Eskom cuts supply to neighbouring countries
Public Enterprises minister Lynne Brown reportedly told Fin24, that despite South Africa having power agreements with several countries, Eskom could interrupt the power supply to Zimbabwe and Zambia.
The way it works is that Eskom is a member of the South African Power Pool (SAPP) and it hashas bilateral electricity trading agreements with most SAPP members to export and import electricity. “Eskom is aware of its responsibility to South Africa regarding the exporting of electricity when the domestic supply-demand balance is constrained,” a spokesperson told Justmoney.
Eskom has two types of agreements with the SAPP members. There are firm agreements, which means that the power supply cannot be cut-off, and non-firm agreements, which means that the supply can be terminated when necessary.
Members of the SAPP include:
· Botswana Power Cooperation,
· Electricity Supply Commission of Malawi,
· Electricidade de Mozambqiue,
· Lesotho Electricity Corporation,
· Swaziland Electricity Company,
· Zimbabwe Electricity Supply Authority, and
· Zambia Electricity Supply Corporation Ltd.
Principles of emergencies
Eskom explained that it has several principles that it applies during power system emergencies:
1. During these emergency periods, trading partners are required to make use of their maximum generating capacity.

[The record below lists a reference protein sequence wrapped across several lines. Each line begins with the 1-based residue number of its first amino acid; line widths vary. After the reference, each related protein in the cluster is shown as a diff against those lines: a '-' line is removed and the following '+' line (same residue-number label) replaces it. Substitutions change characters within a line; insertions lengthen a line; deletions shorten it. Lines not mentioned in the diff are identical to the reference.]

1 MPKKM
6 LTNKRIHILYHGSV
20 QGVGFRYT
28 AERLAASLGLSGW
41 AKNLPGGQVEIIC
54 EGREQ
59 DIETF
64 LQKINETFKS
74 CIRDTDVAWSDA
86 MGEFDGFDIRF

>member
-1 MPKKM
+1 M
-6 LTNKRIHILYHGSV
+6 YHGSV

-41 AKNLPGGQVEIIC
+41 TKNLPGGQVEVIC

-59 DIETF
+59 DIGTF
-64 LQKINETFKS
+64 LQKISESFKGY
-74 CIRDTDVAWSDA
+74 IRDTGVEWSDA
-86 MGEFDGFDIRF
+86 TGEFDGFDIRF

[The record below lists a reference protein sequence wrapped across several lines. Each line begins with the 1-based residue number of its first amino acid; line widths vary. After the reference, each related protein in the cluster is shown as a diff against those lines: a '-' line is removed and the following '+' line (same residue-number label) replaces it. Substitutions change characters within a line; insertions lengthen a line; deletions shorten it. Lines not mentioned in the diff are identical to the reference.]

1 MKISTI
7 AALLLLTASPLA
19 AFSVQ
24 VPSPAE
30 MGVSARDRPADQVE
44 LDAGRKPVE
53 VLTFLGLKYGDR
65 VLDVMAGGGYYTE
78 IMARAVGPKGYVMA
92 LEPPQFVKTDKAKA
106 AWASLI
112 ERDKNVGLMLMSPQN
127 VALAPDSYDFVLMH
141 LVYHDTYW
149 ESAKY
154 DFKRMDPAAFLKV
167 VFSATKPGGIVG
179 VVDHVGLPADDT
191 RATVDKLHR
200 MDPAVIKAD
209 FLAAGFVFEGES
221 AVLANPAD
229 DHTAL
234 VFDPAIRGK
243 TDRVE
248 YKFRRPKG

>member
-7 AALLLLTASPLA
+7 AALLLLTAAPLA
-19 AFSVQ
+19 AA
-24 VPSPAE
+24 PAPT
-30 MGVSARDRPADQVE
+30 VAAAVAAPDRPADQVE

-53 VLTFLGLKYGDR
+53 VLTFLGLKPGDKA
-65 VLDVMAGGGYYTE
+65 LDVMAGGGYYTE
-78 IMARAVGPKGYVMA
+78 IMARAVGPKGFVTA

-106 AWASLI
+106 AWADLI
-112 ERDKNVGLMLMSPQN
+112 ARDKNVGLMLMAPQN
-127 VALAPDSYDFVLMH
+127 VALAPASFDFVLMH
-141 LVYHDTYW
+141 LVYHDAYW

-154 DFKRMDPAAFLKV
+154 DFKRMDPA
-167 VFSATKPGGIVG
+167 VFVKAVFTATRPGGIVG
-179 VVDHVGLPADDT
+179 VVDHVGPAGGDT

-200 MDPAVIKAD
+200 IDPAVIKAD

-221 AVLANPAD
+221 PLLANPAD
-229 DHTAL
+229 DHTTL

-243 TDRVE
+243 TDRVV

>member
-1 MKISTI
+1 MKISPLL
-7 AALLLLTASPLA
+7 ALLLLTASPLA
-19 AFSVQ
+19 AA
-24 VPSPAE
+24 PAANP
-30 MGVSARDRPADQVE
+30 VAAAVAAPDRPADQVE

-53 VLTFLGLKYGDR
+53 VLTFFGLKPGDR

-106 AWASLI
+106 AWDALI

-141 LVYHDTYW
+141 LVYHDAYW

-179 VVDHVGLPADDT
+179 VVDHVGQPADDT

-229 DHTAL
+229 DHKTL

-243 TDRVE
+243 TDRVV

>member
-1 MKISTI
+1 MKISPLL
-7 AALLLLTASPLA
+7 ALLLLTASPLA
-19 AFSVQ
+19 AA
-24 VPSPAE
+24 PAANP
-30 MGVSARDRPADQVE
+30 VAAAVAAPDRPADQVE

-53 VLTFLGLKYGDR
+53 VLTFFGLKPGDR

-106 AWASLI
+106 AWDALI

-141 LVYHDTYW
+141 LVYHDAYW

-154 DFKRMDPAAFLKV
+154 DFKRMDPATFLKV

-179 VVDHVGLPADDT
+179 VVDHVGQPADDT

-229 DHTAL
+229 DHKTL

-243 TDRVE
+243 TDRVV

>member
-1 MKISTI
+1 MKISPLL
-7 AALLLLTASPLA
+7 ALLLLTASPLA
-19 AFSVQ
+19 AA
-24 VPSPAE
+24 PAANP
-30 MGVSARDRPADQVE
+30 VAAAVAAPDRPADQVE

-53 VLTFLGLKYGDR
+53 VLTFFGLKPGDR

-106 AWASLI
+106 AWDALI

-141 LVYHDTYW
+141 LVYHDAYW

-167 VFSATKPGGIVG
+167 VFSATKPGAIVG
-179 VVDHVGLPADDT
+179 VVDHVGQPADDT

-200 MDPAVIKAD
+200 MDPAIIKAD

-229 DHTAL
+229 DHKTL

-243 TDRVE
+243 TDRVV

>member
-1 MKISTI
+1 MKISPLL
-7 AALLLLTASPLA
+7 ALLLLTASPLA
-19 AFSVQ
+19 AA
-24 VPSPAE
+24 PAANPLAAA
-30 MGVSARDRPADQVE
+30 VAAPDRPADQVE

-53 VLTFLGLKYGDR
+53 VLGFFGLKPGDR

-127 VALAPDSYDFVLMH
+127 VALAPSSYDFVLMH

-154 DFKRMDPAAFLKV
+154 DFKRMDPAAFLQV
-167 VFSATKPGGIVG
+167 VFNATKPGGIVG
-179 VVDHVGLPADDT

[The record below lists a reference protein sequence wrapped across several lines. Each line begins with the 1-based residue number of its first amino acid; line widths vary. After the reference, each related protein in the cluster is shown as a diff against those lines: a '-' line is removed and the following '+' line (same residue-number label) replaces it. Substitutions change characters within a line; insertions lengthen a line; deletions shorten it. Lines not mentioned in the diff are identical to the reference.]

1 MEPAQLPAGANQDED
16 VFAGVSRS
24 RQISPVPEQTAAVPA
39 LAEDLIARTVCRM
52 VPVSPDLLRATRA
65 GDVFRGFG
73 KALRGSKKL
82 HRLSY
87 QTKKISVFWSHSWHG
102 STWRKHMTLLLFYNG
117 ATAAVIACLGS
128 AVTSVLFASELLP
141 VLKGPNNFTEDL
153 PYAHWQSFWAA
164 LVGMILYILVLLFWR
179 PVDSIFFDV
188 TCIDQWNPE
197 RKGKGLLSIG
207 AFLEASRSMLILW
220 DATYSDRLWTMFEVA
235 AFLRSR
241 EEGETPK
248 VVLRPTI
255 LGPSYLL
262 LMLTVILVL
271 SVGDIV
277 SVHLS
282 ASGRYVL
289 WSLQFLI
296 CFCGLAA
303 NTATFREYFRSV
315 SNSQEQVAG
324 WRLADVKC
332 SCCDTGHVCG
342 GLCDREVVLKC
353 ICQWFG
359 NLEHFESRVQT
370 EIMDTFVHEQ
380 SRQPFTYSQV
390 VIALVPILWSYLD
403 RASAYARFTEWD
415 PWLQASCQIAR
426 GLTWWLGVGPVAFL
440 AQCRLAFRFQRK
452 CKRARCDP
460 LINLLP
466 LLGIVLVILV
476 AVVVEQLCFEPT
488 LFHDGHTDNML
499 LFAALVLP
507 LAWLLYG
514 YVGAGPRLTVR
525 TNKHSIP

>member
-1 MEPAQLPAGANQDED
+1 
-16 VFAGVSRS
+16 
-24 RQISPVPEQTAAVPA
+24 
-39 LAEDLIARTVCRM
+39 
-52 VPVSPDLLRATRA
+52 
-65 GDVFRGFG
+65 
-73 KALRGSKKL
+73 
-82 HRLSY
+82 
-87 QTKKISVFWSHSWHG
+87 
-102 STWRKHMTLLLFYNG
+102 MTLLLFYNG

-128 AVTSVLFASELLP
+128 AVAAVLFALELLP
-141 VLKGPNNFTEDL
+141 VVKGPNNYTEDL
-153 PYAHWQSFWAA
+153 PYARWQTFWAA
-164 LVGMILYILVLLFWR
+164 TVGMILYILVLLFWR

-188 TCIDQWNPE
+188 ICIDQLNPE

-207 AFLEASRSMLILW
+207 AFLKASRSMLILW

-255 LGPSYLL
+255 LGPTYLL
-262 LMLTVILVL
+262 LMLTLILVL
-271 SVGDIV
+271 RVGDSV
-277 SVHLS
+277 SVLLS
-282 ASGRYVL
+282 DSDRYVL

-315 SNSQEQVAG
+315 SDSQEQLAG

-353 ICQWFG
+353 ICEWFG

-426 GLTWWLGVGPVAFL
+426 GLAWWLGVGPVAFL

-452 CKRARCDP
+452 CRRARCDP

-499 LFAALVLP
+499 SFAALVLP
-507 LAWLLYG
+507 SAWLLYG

2. Non-firm energy supplies, with countries such as Botswana and Namibia, are stopped during times of emergency, while “industrial customers across the border (including firms Mozal and Skorpion Zinc) are interrupted in line with the terms of their agreements”.
3. Electricity supply to countries with firm agreements, such as Swaziland and Lesotho, is cut by 10%.
4. “Trading Partners are required to enforce the 10% reduction on their customer base,” revealed Eskom.
5. When South Africa implements load shedding, all sales of energy to Namibia and Botswana are withdrawn, and Swaziland and Lesotho are required to do proportional load shedding.
Eskom also highlighted that in addition to exporting electricity to SAPP members, the power utility also imports electricity from power producer Hidroeléctrica de Cahora Bassa and power generation firm Aggreko in Mozambique, as well as non-firm imports from Lesotho and Namibia on occasion.
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